Sunday, March 9, 2014

a running miracle

Every day when I wake up I check my Timehop app. My friend Jolie turned me on to it and I love it because I am such a date person. Precision matters to me. Timehop shows you all the social networking and pictures from as many years as you have been posting. Today I had posts from 1-5 years ago. But one of them left me in happy tears. I knew what today was. March 9, 2013 was my first race after I had been running regularly and training. It is a race I actually get to do next weekend, so it will be special. Here is what I wrote a year ago today, followed by my comments:

A few days before winter, I ran a 5K after getting asthma medicine and began running every day. Through cold and snow, through learning to breathe, through hills and elevation. Every day I ran. I put my cover photo up a while back that says “A strong spring is earned in the winter." Today, a few days before spring, was my first race since a few days before winter. I don't have the genetics to be fast, but I have the discipline to train. That‘s why at the 5K mark, I realized I had PRed, and then I came in a full minute under what I had hoped I might do. Was I fast? Maybe to the walkers :-) But I beat myself--and that was the only person I was racing. I found my strong. I earned my strong spring, and I‘m ready to go back out tomorrow and run some more.
Indeed, that race marked an amazing and successful year for me. I kind of laugh at my time in that race now because I have run almost 10 minutes faster in training runs—and it was only a 4-miler. And that’s the point. I think that’s what I started crying as I read it and saw the pictures where I was positively beaming.

Running works. Many times in my life I have made efforts towards things that have failed. It’s discouraging to work hard at something and see no fruit. Currently in my personal life I am working hard at something that has some fruit, but not enough. It’s frustrating and even despairing at times. Running yields results. Period.

I have the same picture on my FB cover shot this year. I put it up when ice storm after ice storm came. I ran in colder weather this year in southwest OK than I did last year in one of the top 20 cold metro areas of the US. Go figure. I ran in snow and ice and winds. Winds are new to me, but I do it. I did it. I ran. Runners run. That’s my mantra. And so as I am preparing for what is the first unofficial spring race this year and see that post from last year, I remember. It worked. I kept working and it worked for me. Running has transformed my life.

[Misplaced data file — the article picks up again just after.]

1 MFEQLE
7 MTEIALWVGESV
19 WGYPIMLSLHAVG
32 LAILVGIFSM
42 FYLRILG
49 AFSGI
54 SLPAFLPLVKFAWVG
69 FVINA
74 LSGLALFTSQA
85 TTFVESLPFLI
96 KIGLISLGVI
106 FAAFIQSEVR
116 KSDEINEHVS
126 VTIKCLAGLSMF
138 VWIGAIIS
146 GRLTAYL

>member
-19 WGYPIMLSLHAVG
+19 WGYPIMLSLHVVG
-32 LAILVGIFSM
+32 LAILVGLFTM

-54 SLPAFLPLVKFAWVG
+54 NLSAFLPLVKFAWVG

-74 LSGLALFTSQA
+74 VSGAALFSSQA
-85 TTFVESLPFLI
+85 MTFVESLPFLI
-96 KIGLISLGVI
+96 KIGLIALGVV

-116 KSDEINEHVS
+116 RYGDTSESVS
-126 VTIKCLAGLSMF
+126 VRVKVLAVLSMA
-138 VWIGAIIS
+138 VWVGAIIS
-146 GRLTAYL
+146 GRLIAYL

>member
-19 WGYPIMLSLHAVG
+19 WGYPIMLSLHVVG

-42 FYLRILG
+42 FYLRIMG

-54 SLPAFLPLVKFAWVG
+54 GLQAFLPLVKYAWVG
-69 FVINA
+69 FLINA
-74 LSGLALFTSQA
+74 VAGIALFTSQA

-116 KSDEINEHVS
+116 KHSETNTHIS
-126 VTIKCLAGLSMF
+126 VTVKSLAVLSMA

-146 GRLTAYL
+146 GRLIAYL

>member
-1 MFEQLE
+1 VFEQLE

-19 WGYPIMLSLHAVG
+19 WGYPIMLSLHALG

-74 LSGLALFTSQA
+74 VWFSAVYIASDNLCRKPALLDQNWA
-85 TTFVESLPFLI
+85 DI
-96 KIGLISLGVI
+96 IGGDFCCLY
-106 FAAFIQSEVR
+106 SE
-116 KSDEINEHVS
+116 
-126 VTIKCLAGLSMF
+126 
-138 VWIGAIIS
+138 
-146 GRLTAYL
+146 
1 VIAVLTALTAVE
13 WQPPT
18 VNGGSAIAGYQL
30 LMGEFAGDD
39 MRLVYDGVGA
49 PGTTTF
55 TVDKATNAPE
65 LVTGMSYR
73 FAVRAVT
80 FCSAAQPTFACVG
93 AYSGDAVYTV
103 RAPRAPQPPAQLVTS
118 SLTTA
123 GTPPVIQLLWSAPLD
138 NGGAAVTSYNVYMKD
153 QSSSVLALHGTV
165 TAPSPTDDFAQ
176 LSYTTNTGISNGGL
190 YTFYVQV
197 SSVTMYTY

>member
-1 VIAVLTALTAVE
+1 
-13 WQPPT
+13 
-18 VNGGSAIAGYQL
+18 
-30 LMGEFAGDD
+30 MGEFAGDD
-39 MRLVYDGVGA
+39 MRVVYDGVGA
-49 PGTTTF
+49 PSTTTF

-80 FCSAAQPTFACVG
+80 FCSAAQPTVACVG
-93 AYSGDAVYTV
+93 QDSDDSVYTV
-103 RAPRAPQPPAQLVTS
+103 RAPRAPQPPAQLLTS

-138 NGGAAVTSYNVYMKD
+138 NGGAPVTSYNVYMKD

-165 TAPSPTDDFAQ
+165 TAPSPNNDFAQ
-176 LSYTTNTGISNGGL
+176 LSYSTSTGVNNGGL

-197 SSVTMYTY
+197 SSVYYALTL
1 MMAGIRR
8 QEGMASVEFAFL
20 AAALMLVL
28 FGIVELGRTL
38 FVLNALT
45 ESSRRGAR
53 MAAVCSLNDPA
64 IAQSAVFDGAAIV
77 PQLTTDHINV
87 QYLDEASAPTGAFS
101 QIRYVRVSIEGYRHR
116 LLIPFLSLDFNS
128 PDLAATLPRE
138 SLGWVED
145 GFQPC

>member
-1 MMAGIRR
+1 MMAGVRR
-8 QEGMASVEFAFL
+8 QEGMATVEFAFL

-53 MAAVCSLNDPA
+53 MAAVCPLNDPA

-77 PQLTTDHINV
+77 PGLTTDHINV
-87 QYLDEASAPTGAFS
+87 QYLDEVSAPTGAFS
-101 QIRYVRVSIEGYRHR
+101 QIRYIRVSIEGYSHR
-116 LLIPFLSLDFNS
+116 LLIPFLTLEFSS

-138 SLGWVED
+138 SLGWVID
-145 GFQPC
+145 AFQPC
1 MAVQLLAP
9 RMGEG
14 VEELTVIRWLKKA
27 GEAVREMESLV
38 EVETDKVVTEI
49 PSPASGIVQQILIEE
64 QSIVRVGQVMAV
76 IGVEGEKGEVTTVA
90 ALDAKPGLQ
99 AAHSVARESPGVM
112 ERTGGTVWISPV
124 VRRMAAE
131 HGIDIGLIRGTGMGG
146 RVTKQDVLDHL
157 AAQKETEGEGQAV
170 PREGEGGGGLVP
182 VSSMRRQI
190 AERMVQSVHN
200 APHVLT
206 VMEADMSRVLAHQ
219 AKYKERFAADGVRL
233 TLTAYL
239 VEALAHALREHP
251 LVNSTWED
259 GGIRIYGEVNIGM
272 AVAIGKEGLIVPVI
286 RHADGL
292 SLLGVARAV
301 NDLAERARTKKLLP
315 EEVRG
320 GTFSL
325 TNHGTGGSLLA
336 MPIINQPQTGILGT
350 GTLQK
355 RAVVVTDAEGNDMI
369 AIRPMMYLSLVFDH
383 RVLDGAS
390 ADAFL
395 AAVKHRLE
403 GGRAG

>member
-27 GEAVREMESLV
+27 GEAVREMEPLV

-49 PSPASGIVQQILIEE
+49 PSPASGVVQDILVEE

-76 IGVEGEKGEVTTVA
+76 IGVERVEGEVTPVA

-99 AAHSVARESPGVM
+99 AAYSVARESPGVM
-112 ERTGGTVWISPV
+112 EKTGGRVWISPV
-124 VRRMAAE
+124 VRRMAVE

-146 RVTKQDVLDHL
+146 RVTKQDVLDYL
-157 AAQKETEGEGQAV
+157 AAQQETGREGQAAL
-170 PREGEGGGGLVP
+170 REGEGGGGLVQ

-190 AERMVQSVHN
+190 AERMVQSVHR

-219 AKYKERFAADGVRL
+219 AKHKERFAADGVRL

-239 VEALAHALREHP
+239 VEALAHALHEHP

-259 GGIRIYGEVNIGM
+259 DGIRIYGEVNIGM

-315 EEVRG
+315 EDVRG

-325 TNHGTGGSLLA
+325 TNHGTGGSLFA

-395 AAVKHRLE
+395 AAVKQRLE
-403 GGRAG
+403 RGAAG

On the outside I look obsessed because I plan my life around running. Running has been my best friend and closest love for the longest time. I began running in a response to losing all I knew and had held on to for years. Running is what got me through and gets me through. We all plan our lives around what we love most. In my case I have people I love who also get priority, but I had no people then. I had my run. It’s not obsession as much as it is love. I don’t know how to explain that. But to me it would be dumb to not do something that is a formula for joy and love and wonder. Every run, even on the same course, is different. Every run reminds me of something, teaches me something. Every run brings me joy. Every. Single. One. So you may think I am obsessed, but I think I have a secret you don’t!

Today was the Asics LA Marathon, which I watched online. I love watching marathons, seeing the elite runners compete and how they endure, seeing those who would be a model for me, though physically it is impossible I would ever achieve their level of athleticism. I cry when I watch marathons. I cry when I watch the winner fight and come out ahead. I cry for the human spirit that wins every time, that reminds me what I can do if I persist.

Most people I know now did not know me “when.” They did not see the morbidly obese child who lied almost daily to get out of PE class. I actually went to a hardware store in 8th grade and bought Plaster of Paris and made a cast for my wrist because I knew that a cast on my wrist would be a reason to get out of PE; who asks for a doctor’s note when you have a cast? The majority of people in my life now only know me as a runner. They didn’t know me when I smoked 1.5-2 packs of cigarettes a day. They don’t know who I was before this or what an amazing feat I have accomplished. They don’t know the level of hate I had for my body—the same body I now declare is amazing.

Running is positive to me. Always. I don’t like it when people comment about hating running. Really, find another sport if you hate it! I don’t like the stress that surrounds it or negative obsessions. I never have. I feel like running is my friend, as much as any friend is. It is always good. If I don’t PR, who cares? I still ran. I am grateful every day that I can run. I take none of it for granted because I know there was a time I couldn’t run. I was too fat and out of shape and stricken with asthma. I was laughed at by kids and beat up in school. I dropped out of school most years after 3rd grade (that is not a typo) mostly because of PE.

I am a miracle and I know it every time I run. Running is one of the great loves of my life. Today, I went out to run 6 miles and came home with a spontaneous 9.33 miles. A 15K run just because I felt like it. That, my friends, is a miracle.

I have posted this on my personal Facebook page before, but it seems like today it is a good illustration of why every run is a miracle and joy. This is what I looked like when I was 15:

And this is me today:

Any questions?

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